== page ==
November 16, 2010
I wish settlements were the issue
According to every liberal editorial page in America (and virtually every editorial page abroad), according to President Obama, the United Nations and every other liberal institution, and according to Jews on the left, the major impediment to peace in the Middle East is Israel’s continuing construction of settlements in Jerusalem and the West Bank.
You have to say at least one thing on behalf of those on the left: They are consistent. In conflicts between a decent society and an indecent society, you can almost always count on the left to blame the decent society. The U.S. was wrong in overthrowing the mass murderer Saddam Hussein. The U.S. was wrong in fighting North Vietnam’s Stalinist tyrant, Ho Chi Minh. The U.S. was wrong in backing the Nicaraguan opposition to the Communist Sandinistas. Israel was wrong in its war against the murderous, Israel-denying, Jew-hating, Islamist totalitarian Hamas. And Israel is wrong today in its conflict with the Palestinians.
Actually, you can say one more thing: The left regularly confuses wishful thinking with reality. You see, I, too, wish that Israeli settlement construction — usually no more than apartment construction within existing Jewish communities within or right outside of Jerusalem — were the obstacle to peace between Israel and the Palestinians. But not being on the left, I am cursed with not assuming that what I would like to believe is reality.
If only these apartments were the problem. What a great day it would be for all of us who yearn to see the Jewish state accepted by its Palestinian and other Arab neighbors.
But, alas, this is make-believe. As Charles Krauthammer asked in a column he wrote a year ago, “Is the peace process moribund because a teacher in the Jewish Quarter of Jerusalem is making an addition to her house to accommodate new grandchildren?”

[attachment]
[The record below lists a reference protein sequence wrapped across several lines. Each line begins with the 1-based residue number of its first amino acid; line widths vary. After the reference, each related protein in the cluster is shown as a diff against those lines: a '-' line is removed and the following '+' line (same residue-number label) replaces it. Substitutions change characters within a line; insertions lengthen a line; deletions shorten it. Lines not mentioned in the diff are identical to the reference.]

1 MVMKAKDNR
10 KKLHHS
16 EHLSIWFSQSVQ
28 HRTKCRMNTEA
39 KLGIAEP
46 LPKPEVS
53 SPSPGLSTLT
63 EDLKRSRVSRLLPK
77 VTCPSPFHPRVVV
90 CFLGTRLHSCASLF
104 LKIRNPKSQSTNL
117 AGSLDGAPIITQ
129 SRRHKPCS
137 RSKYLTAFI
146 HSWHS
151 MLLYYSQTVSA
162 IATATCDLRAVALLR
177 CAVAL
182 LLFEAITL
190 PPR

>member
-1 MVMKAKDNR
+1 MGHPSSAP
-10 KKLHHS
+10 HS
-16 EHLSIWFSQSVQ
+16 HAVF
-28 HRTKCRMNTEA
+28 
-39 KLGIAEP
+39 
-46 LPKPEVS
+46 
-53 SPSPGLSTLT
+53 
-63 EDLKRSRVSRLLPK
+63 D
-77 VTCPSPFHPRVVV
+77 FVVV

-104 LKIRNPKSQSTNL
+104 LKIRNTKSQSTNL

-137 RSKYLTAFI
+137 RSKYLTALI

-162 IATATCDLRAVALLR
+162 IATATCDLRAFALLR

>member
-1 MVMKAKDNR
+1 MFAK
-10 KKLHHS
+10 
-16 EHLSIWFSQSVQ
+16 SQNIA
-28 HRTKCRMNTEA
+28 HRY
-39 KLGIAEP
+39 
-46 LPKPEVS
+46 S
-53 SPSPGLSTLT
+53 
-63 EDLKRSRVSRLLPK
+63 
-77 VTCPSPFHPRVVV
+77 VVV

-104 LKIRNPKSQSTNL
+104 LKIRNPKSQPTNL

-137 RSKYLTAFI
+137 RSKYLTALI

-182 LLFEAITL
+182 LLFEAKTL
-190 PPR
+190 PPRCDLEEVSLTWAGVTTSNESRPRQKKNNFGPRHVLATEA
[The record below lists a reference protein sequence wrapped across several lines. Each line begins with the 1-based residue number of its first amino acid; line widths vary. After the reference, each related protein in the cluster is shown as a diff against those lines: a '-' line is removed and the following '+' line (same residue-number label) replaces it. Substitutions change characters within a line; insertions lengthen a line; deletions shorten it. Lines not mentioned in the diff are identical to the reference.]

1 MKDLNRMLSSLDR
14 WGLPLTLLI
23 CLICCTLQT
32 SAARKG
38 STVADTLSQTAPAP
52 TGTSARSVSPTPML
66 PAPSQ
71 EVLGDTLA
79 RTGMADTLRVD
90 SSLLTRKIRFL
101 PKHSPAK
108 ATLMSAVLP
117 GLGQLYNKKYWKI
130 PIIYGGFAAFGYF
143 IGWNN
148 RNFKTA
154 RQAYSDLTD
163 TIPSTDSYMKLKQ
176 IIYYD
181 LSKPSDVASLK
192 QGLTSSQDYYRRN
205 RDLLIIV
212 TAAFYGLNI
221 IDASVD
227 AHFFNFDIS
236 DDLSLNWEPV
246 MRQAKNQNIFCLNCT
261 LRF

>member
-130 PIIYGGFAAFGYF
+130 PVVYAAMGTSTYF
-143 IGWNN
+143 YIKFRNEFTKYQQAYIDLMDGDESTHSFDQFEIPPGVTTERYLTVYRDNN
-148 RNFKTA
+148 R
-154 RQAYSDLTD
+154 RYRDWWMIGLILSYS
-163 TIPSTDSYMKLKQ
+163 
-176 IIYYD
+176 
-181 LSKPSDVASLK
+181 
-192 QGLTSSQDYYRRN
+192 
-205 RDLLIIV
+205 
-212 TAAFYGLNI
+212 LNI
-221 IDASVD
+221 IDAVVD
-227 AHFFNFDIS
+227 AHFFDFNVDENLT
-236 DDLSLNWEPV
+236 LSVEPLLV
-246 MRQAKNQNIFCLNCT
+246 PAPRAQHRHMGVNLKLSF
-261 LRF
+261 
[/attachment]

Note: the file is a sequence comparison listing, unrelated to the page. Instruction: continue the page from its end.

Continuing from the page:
Not quite. As Krauthammer noted, “Blaming Israel and picking a fight over ‘natural growth’ may curry favor with the Muslim ‘street.’ But it will only induce the Arab states to do like Abbas: sit and wait for America to deliver Israel on a platter.”
Foreign Minister Avigdor Lieberman, one of Israel’s most right-wing politicians, lives in a settlement. He has said that, to achieve peace he and his family would abandon their home. And for real peace, if necessary, Israel would force religious and secular settlers to abandon their homes as well.
If the conflict isn’t due to settlement buildings, then, why is there no peace between Israel and the Palestinians?
For the same reason the Jewish state was invaded by six Arab armies when it was born.
For the same reason Gamal Abdel Nasser, the Egyptian dictator, declared his intention to destroy Israel and, in partnership with Syria and Jordan, tried to do so in May-June 1967.
For the same reason that, in September 1967, the Arab nations gathered in Khartoum, Sudan, and declared their “Three No’s”: no peace with Israel, no negotiations with Israel, no recognition of Israel.
For the same reason the Palestinians sent human bombs into Israeli schools, weddings, pizza parlors and buses to maim and murder as many Jews as possible.
For the same reason Yasser Arafat unleashed more terror on Israelis in 2001 right after he rejected the offer of a Palestinian state made by Israel’s left-wing Prime Minister Ehud Barak and by President Bill Clinton.
For the same reason Iran’s dictator Mahmoud Ahmadinejad has repeatedly called for Israel’s annihilation.
For the same reason Egyptian, Palestinian, Syrian and other Arab and Muslim countries’ media regularly broadcast the most anti-Semitic propaganda since the Nazis.
And that reason is that most Palestinians and most other Muslims in the Middle East, and many Muslims elsewhere, do not believe that a Jewish state should be allowed to exist, period, in an area once dominated by Islam. That — not Israeli apartment-building — is the problem.
Postscript: I just released the latest video course in my Internet project known as Prager University: prageru.com. It is, like the other courses, five minutes long. With the aid of maps and other illustrations, it explains what I have written here: The Middle East issue revolves around Arab/Muslim rejection of a Jewish state. According to YouTube, it has been viewed by 300,000 visitors in its first two weeks. I note this, first, to inform readers of this column about the video; second, to note how hungry people are for a clear explanation of the real reason for the lack of peace between Israel and the Palestinians; and third, because I have been moved by how many Israelis have written to me to thank me for the video. With nearly all the world — including many Jews — blaming Israel, they had forgotten why they don’t deserve to be.
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